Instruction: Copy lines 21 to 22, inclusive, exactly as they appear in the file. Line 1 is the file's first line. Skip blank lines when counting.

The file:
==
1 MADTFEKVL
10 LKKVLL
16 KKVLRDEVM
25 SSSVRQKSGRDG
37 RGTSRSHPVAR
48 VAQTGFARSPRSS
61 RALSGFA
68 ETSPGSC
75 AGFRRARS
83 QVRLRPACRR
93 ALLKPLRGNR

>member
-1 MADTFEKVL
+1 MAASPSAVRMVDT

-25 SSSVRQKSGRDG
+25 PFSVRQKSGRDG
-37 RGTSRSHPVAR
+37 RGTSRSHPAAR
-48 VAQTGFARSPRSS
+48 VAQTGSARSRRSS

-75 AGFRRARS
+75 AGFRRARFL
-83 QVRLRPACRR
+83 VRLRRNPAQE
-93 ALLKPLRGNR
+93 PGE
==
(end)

-75 AGFRRARS
+75 AGFRRARFL